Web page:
The relevance network approaches using partial Spearman rank correlation show better performances compared to partial Pearson correlation with regard to the distance measure and AUC. This might be explainable by the robustness of the Spearman correlation taking ranks into account rather than actual expression data which is advantageous inspite of noisy data. Surprisingly, with higher orders of partial Pearson and Spearman correlation the distance measures are not increasing. It is around for Pearson and for Spearman correlation. However, with in average up to 55% ( ) of true undirected links could be identified by 1storder Pearson correlation, neglecting the type of interactions. But 0thorder Spearman correlation identified over 55% (in average) of all nonregulations.
The MI method (ARACNE) found the fewest true undirected links (low sensitivity ), except the DBN and SSM methods. In comparison to the relevance network approaches, MI has a considerably larger specificity , that is, MI identifies more nonregulations in the network correctly (true zeros). GGM shows the opposite behavior. It has a larger sensitivity but a lower specificity compared to MI.
An overall trend is seen for increasing coefficient of variations. As expected the performances of each method decreases with increasing cv (middle column). Though, the distance measures for Banjo does change only slightly, it remains on a very large value. This indicates a poor reconstruction performance. SSM shows a similar behavior. The distance measure increases very fast for the graphical Gaussian model (GGM). However, the values of the measure decrease noticeable with the size of network. This is in contrast to all other methods, where for larger networks a decrease of reconstruction performance is observable. Surprisingly, the dataset size, that is, the number of time series does not have a large impact on all methods, except for SSM, where the distance measure decreases from a high value. However, in general, more available data would not always result in a better performance.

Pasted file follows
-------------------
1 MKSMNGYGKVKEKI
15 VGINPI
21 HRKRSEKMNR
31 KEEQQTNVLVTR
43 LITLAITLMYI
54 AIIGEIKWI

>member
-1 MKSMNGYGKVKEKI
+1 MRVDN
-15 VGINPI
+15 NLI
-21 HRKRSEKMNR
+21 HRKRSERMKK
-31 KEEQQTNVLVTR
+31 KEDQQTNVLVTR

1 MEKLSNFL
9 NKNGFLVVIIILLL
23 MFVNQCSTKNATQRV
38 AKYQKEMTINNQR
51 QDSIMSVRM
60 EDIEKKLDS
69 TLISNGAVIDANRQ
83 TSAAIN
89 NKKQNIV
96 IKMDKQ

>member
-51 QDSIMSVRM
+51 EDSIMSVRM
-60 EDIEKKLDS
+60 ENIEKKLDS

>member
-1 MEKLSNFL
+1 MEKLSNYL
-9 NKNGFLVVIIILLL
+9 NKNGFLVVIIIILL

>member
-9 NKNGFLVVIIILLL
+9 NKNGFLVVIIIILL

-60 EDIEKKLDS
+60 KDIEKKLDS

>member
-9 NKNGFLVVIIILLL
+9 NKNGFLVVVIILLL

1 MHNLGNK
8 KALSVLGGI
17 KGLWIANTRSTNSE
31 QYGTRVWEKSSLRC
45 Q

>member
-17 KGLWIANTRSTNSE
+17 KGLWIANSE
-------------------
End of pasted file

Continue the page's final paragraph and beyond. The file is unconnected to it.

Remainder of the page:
Among all partial Pearson correlations methods, the 2nd order outperforms the others. It has a slightly better performance measure under all conditions. This is similar to the 2nd order of partial Spearman correlation. It shows the best performance in all plots. Further, it is always below the best partial Pearson correlation.
7. Discussion and Conclusion
The comparative study shows that the performances of the reverse engineering methods tested here are still not good enough for practical applications with large networks. Sensitivity, specificity, and precision are always low. Some methods predict only few gene interactions, such as DBN, indicated by a low sensitivity and, in contrast to that, other methods identify many false regulations, such as the correlation measures. We tested different sets of data, including different sizes and noises to highlight the conditions for better performances of each method.
DBN performs poorly on all datasets. Under no condition of the study it shows an appropriate performance. The specificity is always very large, but with a very low sensitivity. Only very few regulations were identified and the performance does not improve with larger datasets. It is known that Banjo requires large datasets for better performances [13]. This may be a reason for the observations. A similar behavior shows the other Bayesian network approach, the state space model. It is slightly better than DBN, but SSM has as well very low sensitivity. The predictive power of such a stochastic approach could not be shown under the conditions in this study.
The neural network approach shows the best results among all methods tested. It has a balance between true positives and true zeros. This is due to the appropriately chosen threshold for the postprocess discretization. Nevertheless, NN predicts many regulations and many of them are incorrect, that is, it has many false regulations. Even with a large number of datasets, a complete reconstruction is not possible.
Schäfer and Strimmer [7], the authors of the GeneNet package including GGM, pointed out that their method is intended for analysis of small sample sizes. It requires a large number of genes in the dataset to estimate the null distribution from the data, which is used for detecting statistical significant interactions. This behavior is shown in Figure 2. Increasing number of genes in the dataset decrease the distance measure resulting in a better performance.